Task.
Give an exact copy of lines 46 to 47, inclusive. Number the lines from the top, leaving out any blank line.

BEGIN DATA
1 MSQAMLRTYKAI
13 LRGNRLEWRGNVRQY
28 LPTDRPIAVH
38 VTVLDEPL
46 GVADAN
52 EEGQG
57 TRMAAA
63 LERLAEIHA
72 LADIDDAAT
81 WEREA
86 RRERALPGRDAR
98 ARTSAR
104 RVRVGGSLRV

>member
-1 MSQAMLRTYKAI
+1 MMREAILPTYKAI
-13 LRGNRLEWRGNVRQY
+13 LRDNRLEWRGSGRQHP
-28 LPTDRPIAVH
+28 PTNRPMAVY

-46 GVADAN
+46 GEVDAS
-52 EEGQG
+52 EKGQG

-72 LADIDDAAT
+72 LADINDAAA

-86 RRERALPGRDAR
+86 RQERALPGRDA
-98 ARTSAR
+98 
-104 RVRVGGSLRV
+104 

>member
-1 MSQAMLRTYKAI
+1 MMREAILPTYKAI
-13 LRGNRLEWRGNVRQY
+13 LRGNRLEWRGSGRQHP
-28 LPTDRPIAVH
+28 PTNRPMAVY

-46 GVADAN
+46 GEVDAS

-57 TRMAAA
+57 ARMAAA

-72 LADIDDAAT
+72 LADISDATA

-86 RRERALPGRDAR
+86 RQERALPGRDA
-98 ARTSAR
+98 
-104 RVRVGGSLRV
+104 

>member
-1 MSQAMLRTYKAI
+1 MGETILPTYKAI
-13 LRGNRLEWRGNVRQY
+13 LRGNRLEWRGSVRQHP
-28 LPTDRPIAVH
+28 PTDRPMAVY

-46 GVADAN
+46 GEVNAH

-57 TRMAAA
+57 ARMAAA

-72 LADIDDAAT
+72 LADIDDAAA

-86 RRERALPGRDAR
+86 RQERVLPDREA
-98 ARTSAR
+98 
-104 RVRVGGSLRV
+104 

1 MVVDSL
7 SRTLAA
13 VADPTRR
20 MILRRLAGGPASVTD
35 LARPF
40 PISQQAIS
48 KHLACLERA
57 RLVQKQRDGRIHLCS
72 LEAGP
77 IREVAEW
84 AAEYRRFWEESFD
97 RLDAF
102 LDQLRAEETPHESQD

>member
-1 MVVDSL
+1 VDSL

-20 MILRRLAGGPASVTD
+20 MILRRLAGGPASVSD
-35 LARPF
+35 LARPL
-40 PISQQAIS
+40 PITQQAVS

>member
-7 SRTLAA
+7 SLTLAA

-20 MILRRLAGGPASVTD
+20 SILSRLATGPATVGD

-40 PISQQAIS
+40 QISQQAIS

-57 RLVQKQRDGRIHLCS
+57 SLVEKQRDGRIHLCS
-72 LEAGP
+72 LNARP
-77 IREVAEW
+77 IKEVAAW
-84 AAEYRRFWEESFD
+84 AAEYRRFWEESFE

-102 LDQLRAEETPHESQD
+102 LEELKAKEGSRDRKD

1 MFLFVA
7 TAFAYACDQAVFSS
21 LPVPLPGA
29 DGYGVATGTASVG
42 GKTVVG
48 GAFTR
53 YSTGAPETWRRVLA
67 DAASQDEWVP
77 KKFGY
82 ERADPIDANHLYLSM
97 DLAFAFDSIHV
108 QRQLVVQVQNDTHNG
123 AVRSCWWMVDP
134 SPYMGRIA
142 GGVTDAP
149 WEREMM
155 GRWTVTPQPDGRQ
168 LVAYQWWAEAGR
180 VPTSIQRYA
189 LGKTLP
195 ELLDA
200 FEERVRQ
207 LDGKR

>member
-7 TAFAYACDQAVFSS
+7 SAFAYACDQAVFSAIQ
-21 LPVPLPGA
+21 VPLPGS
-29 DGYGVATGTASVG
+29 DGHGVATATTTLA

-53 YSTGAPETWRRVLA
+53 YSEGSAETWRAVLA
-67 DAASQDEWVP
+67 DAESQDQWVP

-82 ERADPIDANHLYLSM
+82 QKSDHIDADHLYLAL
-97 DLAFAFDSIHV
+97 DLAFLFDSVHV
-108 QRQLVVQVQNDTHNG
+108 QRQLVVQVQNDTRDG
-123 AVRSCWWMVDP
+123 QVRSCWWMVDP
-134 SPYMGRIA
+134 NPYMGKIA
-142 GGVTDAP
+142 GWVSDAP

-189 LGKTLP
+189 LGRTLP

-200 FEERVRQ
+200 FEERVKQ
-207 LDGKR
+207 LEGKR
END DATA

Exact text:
-86 RRERALPGRDAR
+86 RQERALPGRDA